Okay, so I got this question many times from my fellow 3d artists: is it worth creating archviz animations using the Unreal Engine 4?
Despite the fact that I have created two short films over the last year with this engine (both were paid projects), I started searching for articles to find out what my colleagues think of this question.
I was suprised a bit because there wasn’t any articles on this topic (or I just didn’t find them).
According to the survey results of CGarchitect, Unreal Engine is becoming the fourth most commonly used render engine for archviz after V-Ray, V-Ray RT and Corona. So it’s worth discussing this topic as Unreal might play an even more important role in the near future.
Luckily enough, I have managed to get some experience with UE4 for animation purposes. So my answer to the question is: it depends. There’s a couple things you should consider before you decide to use Unreal for your next project.
In this article, I will present my own personal perspective on this issue. I’m going to make a comparison between the two technologies: the Unreal Engine vs. frame rendering (such as creating animations in V-Ray or other render engines).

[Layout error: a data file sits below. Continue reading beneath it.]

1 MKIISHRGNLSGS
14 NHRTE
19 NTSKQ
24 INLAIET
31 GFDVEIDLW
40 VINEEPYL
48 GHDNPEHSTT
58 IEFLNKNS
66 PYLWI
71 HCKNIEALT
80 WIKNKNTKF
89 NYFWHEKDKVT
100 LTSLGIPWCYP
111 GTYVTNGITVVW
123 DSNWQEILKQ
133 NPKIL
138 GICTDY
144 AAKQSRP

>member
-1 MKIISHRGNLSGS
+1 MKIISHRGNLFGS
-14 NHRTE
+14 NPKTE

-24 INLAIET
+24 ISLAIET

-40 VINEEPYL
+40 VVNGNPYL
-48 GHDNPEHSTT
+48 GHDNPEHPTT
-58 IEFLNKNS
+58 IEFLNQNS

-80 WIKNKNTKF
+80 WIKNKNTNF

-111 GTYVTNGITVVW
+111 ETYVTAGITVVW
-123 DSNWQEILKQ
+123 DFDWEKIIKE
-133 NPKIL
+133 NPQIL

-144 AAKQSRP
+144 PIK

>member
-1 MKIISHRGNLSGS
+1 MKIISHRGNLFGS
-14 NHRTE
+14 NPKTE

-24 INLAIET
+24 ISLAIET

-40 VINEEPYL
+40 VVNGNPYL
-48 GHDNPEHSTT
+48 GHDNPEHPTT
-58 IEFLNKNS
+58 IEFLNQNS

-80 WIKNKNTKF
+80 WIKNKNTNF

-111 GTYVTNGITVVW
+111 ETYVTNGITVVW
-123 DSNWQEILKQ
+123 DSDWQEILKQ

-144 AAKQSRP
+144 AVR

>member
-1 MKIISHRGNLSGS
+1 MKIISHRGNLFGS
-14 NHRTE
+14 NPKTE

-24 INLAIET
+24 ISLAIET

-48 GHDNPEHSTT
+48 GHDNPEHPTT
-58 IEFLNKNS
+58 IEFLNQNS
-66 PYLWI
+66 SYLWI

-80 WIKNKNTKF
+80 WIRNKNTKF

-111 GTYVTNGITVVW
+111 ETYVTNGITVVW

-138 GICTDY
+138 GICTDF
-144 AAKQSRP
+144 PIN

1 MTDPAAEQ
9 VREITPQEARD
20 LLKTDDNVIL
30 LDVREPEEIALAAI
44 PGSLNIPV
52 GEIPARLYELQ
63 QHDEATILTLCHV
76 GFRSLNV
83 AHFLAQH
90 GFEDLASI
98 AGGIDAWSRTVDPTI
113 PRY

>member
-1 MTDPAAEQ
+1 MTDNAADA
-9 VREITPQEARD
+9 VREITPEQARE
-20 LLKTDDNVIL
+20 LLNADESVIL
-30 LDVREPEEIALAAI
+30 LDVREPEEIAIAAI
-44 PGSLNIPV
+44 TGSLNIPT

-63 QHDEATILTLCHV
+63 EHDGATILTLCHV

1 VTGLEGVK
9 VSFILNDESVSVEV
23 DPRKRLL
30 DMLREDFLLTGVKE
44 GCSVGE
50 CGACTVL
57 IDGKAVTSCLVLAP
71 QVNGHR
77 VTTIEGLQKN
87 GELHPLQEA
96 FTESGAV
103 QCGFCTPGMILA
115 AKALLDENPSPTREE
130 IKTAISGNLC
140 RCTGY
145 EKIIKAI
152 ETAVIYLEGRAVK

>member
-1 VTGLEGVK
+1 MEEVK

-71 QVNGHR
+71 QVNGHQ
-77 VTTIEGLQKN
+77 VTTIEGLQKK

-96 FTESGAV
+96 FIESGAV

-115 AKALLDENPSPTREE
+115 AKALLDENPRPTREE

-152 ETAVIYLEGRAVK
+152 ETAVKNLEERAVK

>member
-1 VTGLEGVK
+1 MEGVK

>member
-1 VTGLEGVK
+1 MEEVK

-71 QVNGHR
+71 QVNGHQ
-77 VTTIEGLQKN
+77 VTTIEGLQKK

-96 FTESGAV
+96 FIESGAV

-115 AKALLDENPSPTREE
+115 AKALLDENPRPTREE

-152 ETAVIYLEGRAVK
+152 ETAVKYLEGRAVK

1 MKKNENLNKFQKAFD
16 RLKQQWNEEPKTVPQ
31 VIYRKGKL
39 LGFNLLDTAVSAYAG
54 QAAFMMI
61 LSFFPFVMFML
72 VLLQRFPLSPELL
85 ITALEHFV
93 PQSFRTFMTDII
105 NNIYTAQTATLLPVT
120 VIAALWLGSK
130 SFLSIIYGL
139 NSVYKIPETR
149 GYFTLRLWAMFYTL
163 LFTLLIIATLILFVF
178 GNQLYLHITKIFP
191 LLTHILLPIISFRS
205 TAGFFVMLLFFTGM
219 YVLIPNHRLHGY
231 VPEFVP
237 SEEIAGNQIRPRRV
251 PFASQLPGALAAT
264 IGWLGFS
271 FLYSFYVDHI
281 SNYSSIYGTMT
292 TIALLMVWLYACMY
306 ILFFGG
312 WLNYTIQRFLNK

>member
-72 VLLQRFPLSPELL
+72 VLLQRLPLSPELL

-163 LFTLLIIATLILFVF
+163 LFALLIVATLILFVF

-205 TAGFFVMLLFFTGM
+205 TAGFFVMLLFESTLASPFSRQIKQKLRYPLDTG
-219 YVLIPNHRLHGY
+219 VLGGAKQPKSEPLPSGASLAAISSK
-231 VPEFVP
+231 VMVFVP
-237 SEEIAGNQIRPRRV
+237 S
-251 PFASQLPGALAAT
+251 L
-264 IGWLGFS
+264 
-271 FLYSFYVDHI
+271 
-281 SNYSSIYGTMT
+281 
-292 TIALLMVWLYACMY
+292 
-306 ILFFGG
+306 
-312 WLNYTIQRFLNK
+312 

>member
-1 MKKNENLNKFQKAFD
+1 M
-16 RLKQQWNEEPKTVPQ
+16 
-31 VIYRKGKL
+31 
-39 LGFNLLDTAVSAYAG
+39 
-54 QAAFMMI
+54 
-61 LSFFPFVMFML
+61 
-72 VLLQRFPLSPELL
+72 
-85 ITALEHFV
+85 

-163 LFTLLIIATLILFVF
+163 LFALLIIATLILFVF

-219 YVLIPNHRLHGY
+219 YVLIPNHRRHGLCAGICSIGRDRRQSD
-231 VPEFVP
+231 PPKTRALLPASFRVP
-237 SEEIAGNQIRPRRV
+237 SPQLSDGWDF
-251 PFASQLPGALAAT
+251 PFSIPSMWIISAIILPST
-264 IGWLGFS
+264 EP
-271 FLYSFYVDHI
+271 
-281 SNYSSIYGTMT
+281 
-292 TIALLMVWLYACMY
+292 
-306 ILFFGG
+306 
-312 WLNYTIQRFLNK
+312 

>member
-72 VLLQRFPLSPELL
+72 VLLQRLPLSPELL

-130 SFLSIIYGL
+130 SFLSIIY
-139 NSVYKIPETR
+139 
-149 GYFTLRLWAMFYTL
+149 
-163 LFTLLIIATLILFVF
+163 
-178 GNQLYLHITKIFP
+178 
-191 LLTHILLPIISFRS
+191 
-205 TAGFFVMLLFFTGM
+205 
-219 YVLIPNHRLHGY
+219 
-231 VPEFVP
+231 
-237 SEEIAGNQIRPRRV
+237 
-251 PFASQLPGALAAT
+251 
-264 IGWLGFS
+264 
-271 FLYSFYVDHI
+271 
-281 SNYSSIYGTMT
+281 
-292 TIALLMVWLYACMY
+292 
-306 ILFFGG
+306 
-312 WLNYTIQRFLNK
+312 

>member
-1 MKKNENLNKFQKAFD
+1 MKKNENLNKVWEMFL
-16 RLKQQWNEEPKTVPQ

I hope you’ll have some insights after reading this article. My goal here is to make this topic clear so you’ll be able to make the best decision when it comes to chose between the two technologies for your next project.
So let’s start with the…
1) The absence of render times (broadly speaking)
Having insignificant amount of render times are one of the biggest advantages of using UE4 for animation purposes. It has a lot of great consequences.
Render times, because there are two rendering processes going on when you create animations. Insignificant, because they are measured in hours only. But to make my point clear, let’s go a deeper here.
Unreal supports three different light setup mode: